by Abdul Siddique
The response to our recent training event ‘Building community cohesion in to practice: strategies for front line professionals’ has left me overwhelmed and humbled. I am happy to see that individuals on our frontline i.e. community development workers, coordinator’s, teachers, social workers (to name a few) are increasingly concerned that their appears to be a gap between the policy rhetoric on community cohesion and the reality on the ground. Therefore it came as a no surprise to me when I found myself at a certain round table discussion, in a certain city with certain community cohesion leads; where one of them made the remark that leads as the headline to this article. I don’t know whether the fact he actually said this left me aghast or the eagerness of other members of the group to run with his idea.
First thing first, why the dudes and no dudettes? Why the obsession with outfits? and what ethnic groups would be included in his definition of ‘coloured?’. I will leave the analysis of these ideas for another day.
On a serious note how can we have such a cavalier attitude to building community cohesion? It constitutes the very fabric of our society and is being stretched, torn and dyed by daily events that are shaping the perceptions of our communities and the quality of their interactions.
Community cohesion is not about ‘saris, samosas and steel drums’. Community cohesion is about moving away from utilising difference as the sole marker for meaningful conversation and interactions. It’s about focusing on the similarities inherent within our common aspirations and common vision of progress both for our neighbourhoods and the people that reside within them.Community cohesion is about celebrating our shared values i.e. freedoms, democracy, rule of law and respect, not dwelling on our personal preferences and selfish interests that often do not venture beyond the garden gate.
Viewing BME communities solely through the lens of their culture (as we have done for too long) belittles both the rich, economic and social contributions they have made to Britain. In 2016, for instance, the BME business population contributed £30 billion to the British economy. Such tunnel vision also betrays the grand idea of establishing an ultimately peaceful, progressive and stable society.
In order for communities to rub along cohesively inequalities in all their forms need to be tackled and aspirations need to be met. These are one of the key issues that bubble beneath the surface of community tensions. Equality of opportunity is not enough; we must have equality of outcome.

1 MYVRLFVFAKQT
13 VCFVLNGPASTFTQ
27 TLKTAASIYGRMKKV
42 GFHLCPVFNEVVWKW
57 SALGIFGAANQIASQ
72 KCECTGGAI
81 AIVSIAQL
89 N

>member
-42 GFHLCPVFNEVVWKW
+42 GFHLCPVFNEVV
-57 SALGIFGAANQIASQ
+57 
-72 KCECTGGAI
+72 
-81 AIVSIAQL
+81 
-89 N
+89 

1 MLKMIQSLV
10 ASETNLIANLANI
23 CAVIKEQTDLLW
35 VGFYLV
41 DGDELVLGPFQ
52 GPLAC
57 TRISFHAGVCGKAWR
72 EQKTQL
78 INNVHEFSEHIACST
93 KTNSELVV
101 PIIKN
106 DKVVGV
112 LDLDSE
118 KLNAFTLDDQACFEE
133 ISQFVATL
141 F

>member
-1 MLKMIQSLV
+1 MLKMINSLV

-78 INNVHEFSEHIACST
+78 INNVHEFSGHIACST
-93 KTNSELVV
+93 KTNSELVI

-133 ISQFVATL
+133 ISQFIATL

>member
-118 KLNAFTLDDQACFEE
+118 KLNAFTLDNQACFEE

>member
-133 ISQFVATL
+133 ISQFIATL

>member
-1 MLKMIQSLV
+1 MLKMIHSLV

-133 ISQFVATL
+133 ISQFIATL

A case in point, there has been a steady increase of 6-8% of BAME students studying for qualifications in the medicine, law, media and finance professions. Yet in the judicial system white individuals fill a staggering 93% of influential posts whilst in academia there are no Black people in top roles and in the NHS 99% of chief executives of trusts are white. Given that BME progression in the jobs market could add £24 billion a year to our economy, it is in all our interests to ensure that we work towards cohesive communities.
The problem with our approach in the past was to place emphasis on different coloured dudes and their outfits and foolishly believe that this was the sort of thing that would heal the deep seated, multi-faceted issues that unraveled and manifested in mass riot and public unrest.
I believe that the multicultural approach that we have adopted in the past has been largely influenced by a ‘vacation mindset’, in that just as we eagerly go abroad, reluctantly taste the local delicacies, get our names written in the local language on a plague for a front room wall ready to gloat about our ‘well travelled’ roots, listen to the local music and sigh at local folklore and tales, only to ‘snap out’ of this when we return back to the UK and go about our business.
In a similar fashion we utilise this ‘vacation mindset’ here in the United Kingdom where we feel that putting on one or two cultural events is sufficient to promote community relations. Although the policy landscape has shifted somewhat from earlier iterations, the reality on the ground does not appear to have caught up. What is striking is that despite the knifes edge upon which many community relations stand, the same ‘vacation mindset’ approach is being implemented by community leaders to pay lip service to the cohesion agenda.
The way forward is robust community cohesion training for professionals, coupled with creative initiatives that are led by the community and third sector, backed by government and supported by our leaders. It has the synergy and potential to transform our society. As for the individual who made the comment on ‘dudes with outfits’ apparently he went on vacation to Spain, Hola!
To book your place on our training event ‘building community cohesion in to practice strategies for front line professionals’ taking place on: 23rd November 2017 10am-4pm at: All souls, Bolton, you can visit our website; www.flowhesionfoundation.org.uk and book through the Cpd/training page or email firstname.lastname@example.org for further information.